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Un Chien Andalou

3.6 out of 5 stars 45 customer reviews

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Editorial Reviews

Product Description

Filmed in Paris in 1929, UN CHIEN ANDALOU is regarded as the first film produced purely from within the Surrealist movement and is a landmark in the history of cinema. Loving treatment to DVD includes, as bonus material, an interview/documentary with Jua

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Un Chien Andalou remains a startling artifact suggesting ways in which film can express the subconscious. The result of Luis Bunuel's collaboration with Salvador Dali, the 17-minute, 1929 film was designed expressly to shock and provoke. Opening with the canonical eyeball-slashing sequence and divided into baffling "chapters", this is a work of art obsessed with religion, lust, decay, violence, and death. Un Chien Andalou isn't simply one of the great works of the surrealist movement, but a segment of cinematic DNA that irrevocably altered the aesthetics of film. In its tangled corridors you find the seeds to the disappearing-mouth bit in The Matrix, the carcasses strewn through Peter Greenaway's A Zed and Two Noughts and pretty much the entire oeuvre of David Lynch. --Ryan Boudinot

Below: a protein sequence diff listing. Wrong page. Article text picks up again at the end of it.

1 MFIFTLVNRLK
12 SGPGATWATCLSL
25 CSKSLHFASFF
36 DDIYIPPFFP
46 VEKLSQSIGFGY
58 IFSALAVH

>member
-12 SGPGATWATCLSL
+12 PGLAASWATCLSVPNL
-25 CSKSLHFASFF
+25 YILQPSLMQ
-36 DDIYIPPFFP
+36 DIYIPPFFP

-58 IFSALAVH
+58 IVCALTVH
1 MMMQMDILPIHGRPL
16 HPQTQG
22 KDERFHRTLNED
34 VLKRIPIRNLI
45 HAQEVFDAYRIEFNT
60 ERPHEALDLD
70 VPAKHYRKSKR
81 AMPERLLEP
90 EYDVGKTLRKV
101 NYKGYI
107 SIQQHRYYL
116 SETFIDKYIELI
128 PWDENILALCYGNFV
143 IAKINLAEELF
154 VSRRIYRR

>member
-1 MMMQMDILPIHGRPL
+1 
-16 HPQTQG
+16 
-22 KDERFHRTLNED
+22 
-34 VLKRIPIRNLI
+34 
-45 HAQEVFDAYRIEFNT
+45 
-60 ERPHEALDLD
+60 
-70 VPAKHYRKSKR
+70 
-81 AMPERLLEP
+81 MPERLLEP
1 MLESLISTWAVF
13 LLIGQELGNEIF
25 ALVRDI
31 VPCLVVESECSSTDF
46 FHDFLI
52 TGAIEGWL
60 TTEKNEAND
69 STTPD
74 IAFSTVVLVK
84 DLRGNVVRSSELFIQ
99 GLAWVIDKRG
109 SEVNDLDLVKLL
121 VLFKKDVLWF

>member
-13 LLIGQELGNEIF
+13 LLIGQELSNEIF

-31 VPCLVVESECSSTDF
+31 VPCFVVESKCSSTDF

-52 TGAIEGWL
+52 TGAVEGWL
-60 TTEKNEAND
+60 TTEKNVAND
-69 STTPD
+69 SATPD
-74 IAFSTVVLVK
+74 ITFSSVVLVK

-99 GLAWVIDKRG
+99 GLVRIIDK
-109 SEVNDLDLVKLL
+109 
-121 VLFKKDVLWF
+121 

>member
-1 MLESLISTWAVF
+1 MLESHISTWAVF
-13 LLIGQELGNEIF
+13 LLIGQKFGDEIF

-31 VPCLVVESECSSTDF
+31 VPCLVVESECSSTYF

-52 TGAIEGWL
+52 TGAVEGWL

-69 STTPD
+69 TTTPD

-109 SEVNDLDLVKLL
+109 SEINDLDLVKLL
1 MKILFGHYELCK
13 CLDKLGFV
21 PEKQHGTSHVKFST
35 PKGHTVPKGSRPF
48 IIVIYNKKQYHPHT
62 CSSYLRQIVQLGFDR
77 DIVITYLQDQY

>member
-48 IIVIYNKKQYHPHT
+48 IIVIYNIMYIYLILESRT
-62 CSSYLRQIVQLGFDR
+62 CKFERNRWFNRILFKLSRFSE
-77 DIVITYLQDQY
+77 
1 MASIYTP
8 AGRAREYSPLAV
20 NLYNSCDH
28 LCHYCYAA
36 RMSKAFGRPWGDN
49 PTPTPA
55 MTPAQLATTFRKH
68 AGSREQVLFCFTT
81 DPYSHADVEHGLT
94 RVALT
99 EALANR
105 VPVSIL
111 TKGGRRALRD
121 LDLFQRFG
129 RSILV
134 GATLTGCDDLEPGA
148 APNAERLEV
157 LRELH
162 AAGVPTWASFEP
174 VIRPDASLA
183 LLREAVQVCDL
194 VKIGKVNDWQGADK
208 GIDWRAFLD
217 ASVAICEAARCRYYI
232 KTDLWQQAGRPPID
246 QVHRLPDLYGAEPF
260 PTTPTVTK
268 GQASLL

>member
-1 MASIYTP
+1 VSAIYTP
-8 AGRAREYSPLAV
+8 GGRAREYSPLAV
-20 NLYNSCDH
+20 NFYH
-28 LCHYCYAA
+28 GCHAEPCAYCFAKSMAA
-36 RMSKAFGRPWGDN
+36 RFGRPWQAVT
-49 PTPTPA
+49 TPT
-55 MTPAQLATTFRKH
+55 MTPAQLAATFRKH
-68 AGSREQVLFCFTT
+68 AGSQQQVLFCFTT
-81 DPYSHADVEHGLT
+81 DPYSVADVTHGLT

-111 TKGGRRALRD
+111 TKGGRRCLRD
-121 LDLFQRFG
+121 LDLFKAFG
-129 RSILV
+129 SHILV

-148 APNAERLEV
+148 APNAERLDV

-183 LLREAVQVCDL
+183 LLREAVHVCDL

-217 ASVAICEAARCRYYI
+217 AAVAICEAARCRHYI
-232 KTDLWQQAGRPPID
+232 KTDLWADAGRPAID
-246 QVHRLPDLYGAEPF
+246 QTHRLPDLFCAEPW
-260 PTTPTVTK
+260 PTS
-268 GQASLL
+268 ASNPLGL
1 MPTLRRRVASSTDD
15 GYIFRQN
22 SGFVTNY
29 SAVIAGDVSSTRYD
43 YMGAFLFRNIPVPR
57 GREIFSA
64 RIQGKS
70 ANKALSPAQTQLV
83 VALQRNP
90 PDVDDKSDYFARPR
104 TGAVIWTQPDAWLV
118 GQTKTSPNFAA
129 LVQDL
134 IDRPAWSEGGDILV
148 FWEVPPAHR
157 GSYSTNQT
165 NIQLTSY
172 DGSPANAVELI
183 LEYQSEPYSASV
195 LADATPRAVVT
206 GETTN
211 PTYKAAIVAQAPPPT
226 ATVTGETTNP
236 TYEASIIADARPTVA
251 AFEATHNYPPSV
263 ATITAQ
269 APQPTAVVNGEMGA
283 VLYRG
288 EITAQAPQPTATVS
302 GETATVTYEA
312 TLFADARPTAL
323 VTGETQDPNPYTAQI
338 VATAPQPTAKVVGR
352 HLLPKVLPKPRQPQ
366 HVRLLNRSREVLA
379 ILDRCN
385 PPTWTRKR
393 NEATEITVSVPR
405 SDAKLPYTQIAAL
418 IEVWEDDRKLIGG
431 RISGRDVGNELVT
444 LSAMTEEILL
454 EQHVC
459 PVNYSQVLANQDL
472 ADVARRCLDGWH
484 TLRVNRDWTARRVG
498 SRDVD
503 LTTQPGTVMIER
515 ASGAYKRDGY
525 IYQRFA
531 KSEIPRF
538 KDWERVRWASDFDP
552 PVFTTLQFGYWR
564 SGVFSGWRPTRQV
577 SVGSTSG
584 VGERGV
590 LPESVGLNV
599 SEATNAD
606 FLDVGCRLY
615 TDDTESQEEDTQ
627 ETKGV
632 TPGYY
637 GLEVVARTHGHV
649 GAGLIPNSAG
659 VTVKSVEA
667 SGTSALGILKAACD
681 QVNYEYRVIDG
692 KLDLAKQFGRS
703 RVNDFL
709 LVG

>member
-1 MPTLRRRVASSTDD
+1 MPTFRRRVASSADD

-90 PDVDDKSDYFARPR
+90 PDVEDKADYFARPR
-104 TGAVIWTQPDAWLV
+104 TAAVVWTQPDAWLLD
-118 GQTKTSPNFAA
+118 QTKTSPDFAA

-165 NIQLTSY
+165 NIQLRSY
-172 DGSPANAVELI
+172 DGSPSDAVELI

Special Features

  • A Slice of Bunuel: Exclusive interview/documentary with Bunuel's son Juan-Luis
  • Epilogue: Dali and Bunuel bonus interview
  • Audio Commentary by Spanish surrealism expert Stephen Barber
  • Mystery of Cinema: Abridged transcipt of Bunuel speech given in 1953
  • Dave McKean: Graphic design and statement

Product Details

  • Directors: Luis Buñuel
  • Format: Multiple Formats, Black & White, Full Screen, Silent, NTSC
  • Language: French
  • Subtitles: English
  • Dubbed: French
  • Region: Region 1 (U.S. and Canada only. Read more about DVD formats.)
  • Aspect Ratio: 1.33:1
  • Number of discs: 1
  • Rated:
    NR
    Not Rated
  • Studio: Transflux Films